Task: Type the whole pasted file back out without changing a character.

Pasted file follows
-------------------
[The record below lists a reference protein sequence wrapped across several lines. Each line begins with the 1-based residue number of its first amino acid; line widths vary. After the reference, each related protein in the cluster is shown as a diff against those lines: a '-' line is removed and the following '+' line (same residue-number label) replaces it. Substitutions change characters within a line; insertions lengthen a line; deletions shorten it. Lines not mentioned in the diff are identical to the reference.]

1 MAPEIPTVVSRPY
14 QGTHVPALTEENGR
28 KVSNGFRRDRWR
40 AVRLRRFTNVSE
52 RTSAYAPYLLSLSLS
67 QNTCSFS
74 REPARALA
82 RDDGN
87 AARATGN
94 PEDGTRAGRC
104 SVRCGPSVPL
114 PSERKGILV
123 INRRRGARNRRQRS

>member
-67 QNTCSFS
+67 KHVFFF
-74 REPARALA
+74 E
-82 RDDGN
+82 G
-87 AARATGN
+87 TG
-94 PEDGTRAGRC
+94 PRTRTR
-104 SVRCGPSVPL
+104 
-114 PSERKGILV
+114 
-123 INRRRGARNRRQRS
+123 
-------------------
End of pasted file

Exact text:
[The record below lists a reference protein sequence wrapped across several lines. Each line begins with the 1-based residue number of its first amino acid; line widths vary. After the reference, each related protein in the cluster is shown as a diff against those lines: a '-' line is removed and the following '+' line (same residue-number label) replaces it. Substitutions change characters within a line; insertions lengthen a line; deletions shorten it. Lines not mentioned in the diff are identical to the reference.]

1 MAPEIPTVVSRPY
14 QGTHVPALTEENGR
28 KVSNGFRRDRWR
40 AVRLRRFTNVSE
52 RTSAYAPYLLSLSLS
67 QNTCSFS
74 REPARALA
82 RDDGN
87 AARATGN
94 PEDGTRAGRC
104 SVRCGPSVPL
114 PSERKGILV
123 INRRRGARNRRQRS

>member
-67 QNTCSFS
+67 KHVFFF
-74 REPARALA
+74 E
-82 RDDGN
+82 G
-87 AARATGN
+87 TG
-94 PEDGTRAGRC
+94 PRTRTR
-104 SVRCGPSVPL
+104 
-114 PSERKGILV
+114 
-123 INRRRGARNRRQRS
+123 